Why Little Snoring?

Some readers might be wondering at the name “Little Snoring,” so I want to take a moment to explain.

There is, in reality, a parish called Little Snoring in Norfolk, England. The name derives from “Snear’s People,” (Snear-ingas), Snear being a Saxon invader whose name meant “bright” or “alert.” This has long been my favorite placename, and it is fitting for a village that will have little trains snoring and snarling about.

I don’t intend to model the real Little Snoring; in fact, the nearest railway station is in Sheringham, about 18 miles northeast of Little Snoring. Instead I intend to borrow elements from a number of real locations in an effort to create a plausible but fictitious place. Likely, I will borrow most heavily from Hemyock, but there will certainly be other structures and ideas from other places.

All in all, Little Snoring Railway will be an “ideal” branch line terminus, filled with my own whims and interests as I see fit to add them and as they seem to fit into the overall project. This approach will provide a lot of flexibility once I begin the process of collecting and modeling engines and wagons. (This is important: I live in the U.S., where the availability of U.K. models is spotty at best.) I will likely deviate from the official GWR color palette, too, as I’m not especially keen on the khaki “stone” colors they often used to paint railside structures.

3 thoughts on “Why Little Snoring?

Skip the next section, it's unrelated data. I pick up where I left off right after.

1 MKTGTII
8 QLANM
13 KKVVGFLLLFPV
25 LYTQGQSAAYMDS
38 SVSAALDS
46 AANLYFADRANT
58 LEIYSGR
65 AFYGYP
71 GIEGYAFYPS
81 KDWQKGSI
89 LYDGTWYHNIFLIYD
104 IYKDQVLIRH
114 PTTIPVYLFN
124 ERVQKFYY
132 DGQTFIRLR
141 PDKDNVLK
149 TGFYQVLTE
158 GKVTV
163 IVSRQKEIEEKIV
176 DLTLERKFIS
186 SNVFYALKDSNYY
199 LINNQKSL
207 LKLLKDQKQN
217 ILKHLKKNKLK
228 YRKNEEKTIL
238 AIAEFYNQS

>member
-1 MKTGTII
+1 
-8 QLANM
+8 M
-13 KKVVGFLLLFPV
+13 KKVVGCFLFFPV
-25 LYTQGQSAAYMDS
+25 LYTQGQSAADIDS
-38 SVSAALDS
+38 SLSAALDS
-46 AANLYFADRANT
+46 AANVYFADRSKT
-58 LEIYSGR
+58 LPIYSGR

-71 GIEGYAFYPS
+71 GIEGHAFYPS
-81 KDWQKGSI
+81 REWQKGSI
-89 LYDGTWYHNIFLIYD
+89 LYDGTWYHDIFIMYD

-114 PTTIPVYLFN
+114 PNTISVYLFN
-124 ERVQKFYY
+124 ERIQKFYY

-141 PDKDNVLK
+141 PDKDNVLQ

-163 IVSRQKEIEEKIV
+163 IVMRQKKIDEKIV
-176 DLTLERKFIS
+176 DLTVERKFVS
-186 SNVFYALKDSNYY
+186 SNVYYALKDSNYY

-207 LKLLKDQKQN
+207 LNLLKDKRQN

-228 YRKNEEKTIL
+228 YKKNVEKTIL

1. Just dropping in again to say thanks for continually sharing your journey. It’s a pleasure to follow the care and detail you put into the research, planning, construction and even the prose on your blog.

    Have you ever taken a trip the the UK (or considered taking one in the future) to immerse yourself more in an area that holds such interest to you and your hobby? I imagine you could come home with quite a few souvenirs from local dealers / shops.

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    • Hi Sean, thank you for following! I haven’t yet had the pleasure of traveling across the pond, but I hope to some day. I have always have a predilection for English history and literature (and trains!) and I suspect I’d feel right at home there.

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  2. Your story makes perfect sense. I’m ending up with a branch line terminus…due to a collapsed bridge—or so the story goes currently! 🙂 American prototype–a freelanced short line in New England—Northeast region of the U.S..

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